Study board HA (psyk.)
Course title Social psychology
Course type/size Mandatory course (approx. 150 students)
Teaching format Online
Learning consultants’ reflection on NN connections of this activity
NN6 highlights the value of leaving higher education with a mindset that is critical when thinking and constructive when collaborating. The activity described in this example exemplifies how BA students can start building these skills through a written group assignment and teacher-led peer feedback. Practicing peer feedback based on academic criteria will prompt reflections and sharpen students’ analytical skills. In particular, the process of giving feedback based on academic criteria will support the development of internal, critical reflections also in relation to own assignment.
The example is also valuable because it has been designed with attention to the students’ social well-being. Students may have a fear of losing face when giving and receiving feedback and the use of a rubric created by the teachers will help to keep focus on the text.
“The students on this course are relatively new to academia and need experience in academic writing, for example, they need to practice how to make an argument and how to use examples. Group work is used to support individual students and those who are less secure about academic conventions and what to do. Group work and peer feedback get students activated in terms of thinking about what the criteria are in academic writing.”
Key objective(s) aligned with this activity
The learning activity is a mandatory group assignment (essay), which follows the format of the regular exam, and subsequently a mandatory peer-to-peer feedback session. These activities are aligned with the following learning objectives of the course:
- Critically discuss the strengths and weaknesses of social psychological theories in relation to a case.
- Demonstrate appropriate academic writing abilities including correct use of references, explicit argumentation, and correct use and definition of the concepts taught in the course.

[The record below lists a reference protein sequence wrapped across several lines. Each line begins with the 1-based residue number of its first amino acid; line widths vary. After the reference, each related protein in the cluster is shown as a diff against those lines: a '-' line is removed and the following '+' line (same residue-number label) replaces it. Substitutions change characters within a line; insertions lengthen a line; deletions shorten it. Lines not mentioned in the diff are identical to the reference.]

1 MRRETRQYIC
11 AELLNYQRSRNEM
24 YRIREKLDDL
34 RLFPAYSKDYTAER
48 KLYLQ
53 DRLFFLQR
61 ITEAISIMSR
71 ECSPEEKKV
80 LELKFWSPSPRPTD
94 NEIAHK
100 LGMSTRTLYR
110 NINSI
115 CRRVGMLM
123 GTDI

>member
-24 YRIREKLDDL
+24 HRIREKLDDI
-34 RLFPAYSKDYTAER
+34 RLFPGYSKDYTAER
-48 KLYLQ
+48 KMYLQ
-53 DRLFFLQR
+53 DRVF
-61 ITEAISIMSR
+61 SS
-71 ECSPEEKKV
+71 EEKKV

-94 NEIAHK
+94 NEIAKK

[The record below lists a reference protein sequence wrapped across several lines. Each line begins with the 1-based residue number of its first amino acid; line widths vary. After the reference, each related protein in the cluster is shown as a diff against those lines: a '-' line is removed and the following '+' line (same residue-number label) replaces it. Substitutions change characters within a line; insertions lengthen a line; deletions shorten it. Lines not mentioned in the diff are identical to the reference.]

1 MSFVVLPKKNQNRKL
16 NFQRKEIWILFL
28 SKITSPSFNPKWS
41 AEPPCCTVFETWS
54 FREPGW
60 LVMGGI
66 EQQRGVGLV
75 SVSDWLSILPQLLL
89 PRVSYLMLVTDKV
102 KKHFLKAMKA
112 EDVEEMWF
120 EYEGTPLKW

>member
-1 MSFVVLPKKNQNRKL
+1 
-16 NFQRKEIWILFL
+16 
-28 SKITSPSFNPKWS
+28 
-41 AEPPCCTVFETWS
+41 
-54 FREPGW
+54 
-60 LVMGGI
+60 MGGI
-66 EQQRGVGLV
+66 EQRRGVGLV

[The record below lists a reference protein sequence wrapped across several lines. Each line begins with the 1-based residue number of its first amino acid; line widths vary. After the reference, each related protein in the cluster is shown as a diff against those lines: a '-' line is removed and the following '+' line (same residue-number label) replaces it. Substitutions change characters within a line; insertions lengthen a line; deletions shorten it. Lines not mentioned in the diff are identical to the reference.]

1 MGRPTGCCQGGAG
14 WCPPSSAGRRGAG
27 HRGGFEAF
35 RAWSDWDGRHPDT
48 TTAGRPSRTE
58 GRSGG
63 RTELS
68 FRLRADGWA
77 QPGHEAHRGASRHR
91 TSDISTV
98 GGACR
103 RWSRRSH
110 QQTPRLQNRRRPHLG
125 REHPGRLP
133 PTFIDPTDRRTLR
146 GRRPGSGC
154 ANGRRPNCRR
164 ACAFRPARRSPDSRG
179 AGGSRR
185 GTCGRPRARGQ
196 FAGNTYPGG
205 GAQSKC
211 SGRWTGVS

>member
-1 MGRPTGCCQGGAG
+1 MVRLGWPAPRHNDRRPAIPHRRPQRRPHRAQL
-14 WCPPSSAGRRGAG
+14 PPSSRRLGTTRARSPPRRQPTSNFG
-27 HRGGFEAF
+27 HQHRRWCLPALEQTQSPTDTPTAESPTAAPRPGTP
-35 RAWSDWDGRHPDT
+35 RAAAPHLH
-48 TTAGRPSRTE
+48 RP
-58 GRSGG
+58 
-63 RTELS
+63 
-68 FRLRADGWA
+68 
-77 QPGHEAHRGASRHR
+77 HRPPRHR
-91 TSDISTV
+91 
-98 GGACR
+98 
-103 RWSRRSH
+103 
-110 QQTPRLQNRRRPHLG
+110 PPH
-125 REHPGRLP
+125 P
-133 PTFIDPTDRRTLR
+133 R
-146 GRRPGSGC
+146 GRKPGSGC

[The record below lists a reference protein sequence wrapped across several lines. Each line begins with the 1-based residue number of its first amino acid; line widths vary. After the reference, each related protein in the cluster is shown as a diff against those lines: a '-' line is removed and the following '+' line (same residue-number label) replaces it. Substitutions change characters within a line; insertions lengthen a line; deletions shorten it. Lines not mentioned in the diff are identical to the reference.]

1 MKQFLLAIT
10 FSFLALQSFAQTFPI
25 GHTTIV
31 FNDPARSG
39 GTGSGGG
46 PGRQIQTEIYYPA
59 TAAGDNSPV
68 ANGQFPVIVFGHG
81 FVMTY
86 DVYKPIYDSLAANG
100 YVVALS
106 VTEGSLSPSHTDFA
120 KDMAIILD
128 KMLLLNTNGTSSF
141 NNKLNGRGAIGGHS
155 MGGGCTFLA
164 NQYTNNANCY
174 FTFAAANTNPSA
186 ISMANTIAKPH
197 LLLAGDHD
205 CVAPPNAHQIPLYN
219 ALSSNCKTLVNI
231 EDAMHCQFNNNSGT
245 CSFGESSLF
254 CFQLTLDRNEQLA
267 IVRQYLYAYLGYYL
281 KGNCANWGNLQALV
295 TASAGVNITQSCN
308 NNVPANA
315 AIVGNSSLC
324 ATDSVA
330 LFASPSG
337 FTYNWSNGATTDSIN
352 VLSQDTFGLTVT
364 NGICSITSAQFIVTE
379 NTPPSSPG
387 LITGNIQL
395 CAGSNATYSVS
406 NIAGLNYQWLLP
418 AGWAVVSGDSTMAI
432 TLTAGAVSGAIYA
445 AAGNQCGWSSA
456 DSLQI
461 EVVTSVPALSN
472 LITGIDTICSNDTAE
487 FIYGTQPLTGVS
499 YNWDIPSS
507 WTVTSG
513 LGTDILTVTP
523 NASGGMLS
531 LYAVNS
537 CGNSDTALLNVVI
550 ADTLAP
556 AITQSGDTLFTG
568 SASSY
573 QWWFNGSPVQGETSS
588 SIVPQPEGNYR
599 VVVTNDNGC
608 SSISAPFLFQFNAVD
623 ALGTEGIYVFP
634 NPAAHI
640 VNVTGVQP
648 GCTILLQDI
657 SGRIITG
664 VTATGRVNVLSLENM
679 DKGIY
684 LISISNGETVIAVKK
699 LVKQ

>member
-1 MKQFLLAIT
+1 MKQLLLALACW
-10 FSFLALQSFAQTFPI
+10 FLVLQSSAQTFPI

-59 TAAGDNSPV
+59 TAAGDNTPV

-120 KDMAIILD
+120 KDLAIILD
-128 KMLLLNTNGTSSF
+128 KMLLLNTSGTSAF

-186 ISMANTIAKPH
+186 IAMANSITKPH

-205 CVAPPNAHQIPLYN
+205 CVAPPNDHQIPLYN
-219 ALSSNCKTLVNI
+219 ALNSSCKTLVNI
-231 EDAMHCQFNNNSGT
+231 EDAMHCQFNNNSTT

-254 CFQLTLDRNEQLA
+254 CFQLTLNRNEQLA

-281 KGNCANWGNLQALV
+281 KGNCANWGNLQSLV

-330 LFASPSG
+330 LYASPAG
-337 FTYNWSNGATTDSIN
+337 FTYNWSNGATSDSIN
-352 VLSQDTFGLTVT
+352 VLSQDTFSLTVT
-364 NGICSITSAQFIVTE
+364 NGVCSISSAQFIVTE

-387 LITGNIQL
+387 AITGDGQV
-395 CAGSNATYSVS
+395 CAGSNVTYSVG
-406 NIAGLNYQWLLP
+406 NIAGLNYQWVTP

Description of the activity
In this activity, the students first wrote a 10-page group essay in which they answered questions that were aligned with the course’s learning objectives. The groups were assigned randomly and had 4 weeks to complete this assignment.
After the students had handed in the assignment, they were introduced to and guided by the teacher through a group-to-group feedback activity focusing on giving constructive feedback. This approach helps students gain a more active role in the course as compared to just receiving feedback. Research shows that giving feedback is more beneficial to student learning than purely receiving feedback. This is explained by the internal process of reflection on own work that is set off when a student critically evaluates a peer’s work.
Use of rubric
Giving feedback can be a daunting experience for students, and they can feel unsure of themselves and their ability to give constructive and useful feedback. Therefore, a rubric with specific academic criteria and performance levels was developed, and the students were asked to consider these criteria when giving feedback to each other.
The rubric was co-created by the teachers on the course. 3-5 themes for the rubric were identified, and it was formatted so that each learning objective would have its own row in the rubric’s format (e.g., being able to account for a given theory, being able to analyse, being able to discuss). A fourth one, although not linked to the learning objectives, was added to evaluate general academic skills such as writing and structuring a paper.
The class had 4 periods of 4*15 min of feedback. The groups would give oral feedback to each other by going through the rubric. The group who provided the feedback had to bring in examples from the paper in order to make it specific.